The Result Backend is used for storing the results of your tasks. However, it is not a required element, so if you do not include it in your settings, you cannot access the results of your tasks.
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Angular Google Maps Tutorial: Demo, Examples

Angular Google Maps is a set of directives that integrate Google Maps in an AngularJS application. It makes using Google Maps in such an application very easy as you don’t need to know the Google Maps API in order to use it.


Getting Started

Let’s start with a simple example to illustrate how easy it is to display data on a map:

angular.module('appMaps', ['uiGmapgoogle-maps'])
    .controller('mainCtrl', function($scope) {
        $scope.map = { center: { latitude: 45, longitude: -73 }, zoom: 8 };

This is all your controller needs in order to display a map centered on the specified location, which is defined by a latitude and a longitude. Zoom level is a value between 1 and 20, 20 being the most zoomed-in value, and 1 being the most zoomed-out.

The HTML code to display that map is fairly straightforward:

<div id="map_canvas" ng-controller="mainCtrl">
      <ui-gmap-google-map center="map.center" zoom="map.zoom"></ui-gmap-google-map>

All of this obviously requires some dependencies: The Google Maps API, Angular JS, Angular Google Maps and Lodash, which is a dependency of Angular Google Maps. Here is what the end result looks like:

first map

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Build an Angular 1.5 component – An AngularJS tutorial

Angular 1.5 recently introduced components, a feature also available in Angular 2. Using components from and in Angular 1.x makes a lot of the sense as it will help your application bridge the gap between Angular 1.x and Angular 2, which is the main reason why the Angular team announced components availability in Angular 1.5.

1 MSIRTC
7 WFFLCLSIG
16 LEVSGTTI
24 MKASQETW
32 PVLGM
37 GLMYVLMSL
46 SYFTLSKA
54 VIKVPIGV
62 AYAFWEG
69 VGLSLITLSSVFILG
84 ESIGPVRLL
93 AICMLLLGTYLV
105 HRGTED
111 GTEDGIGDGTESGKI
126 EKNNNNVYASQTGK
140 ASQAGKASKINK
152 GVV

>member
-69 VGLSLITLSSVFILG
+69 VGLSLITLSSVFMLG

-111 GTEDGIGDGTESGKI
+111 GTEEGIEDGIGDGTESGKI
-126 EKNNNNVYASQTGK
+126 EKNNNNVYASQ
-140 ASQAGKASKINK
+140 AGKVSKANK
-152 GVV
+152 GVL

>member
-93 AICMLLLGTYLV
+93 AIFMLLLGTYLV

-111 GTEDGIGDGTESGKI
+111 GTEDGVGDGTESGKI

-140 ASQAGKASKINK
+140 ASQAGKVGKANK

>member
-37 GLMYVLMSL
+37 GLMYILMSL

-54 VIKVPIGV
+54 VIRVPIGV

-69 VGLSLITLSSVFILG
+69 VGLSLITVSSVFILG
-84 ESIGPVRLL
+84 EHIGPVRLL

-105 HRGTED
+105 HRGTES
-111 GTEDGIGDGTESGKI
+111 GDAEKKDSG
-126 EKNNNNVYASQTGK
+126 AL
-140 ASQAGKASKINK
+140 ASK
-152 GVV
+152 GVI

What’s a component?

A component is basically a directive that uses a simpler configuration and that is suitable for a component-based architecture, which is what Angular 2 is all about.  Think of a component as a widget: A piece of HTML code that you can reuse in several different places in your web application.

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Class-based Views Django Tutorial

The web framework for perfectionists with deadlines.

Django is all about making programmers more productive. As a web application framework, it provides tools and structure to help web developers get their work done fast.

The reason that developers use application frameworks today is because the vast majority of web programming is extremely repetitive: handling incoming requests, checking session information, authenticating users, CRUD database operations, etc.

The fraction of code that makes your web application unique is very small. Frameworks help developers satisfy one of the key principles of good code design: don’t repeat yourself (stay DRY).

View Functions and the Need for Class-based Views

One of the first tools that the Django project provided to developers was view functions:

def list_user_snippets(request):
    # Show list of a user's code snippets
    # for a Pastebin-like application
    snippets = Snippet.objects.filter(user=request.user)
    context = {'snippets':snippets}
    return render(request, 'mysnippets/snippet_list.html', context)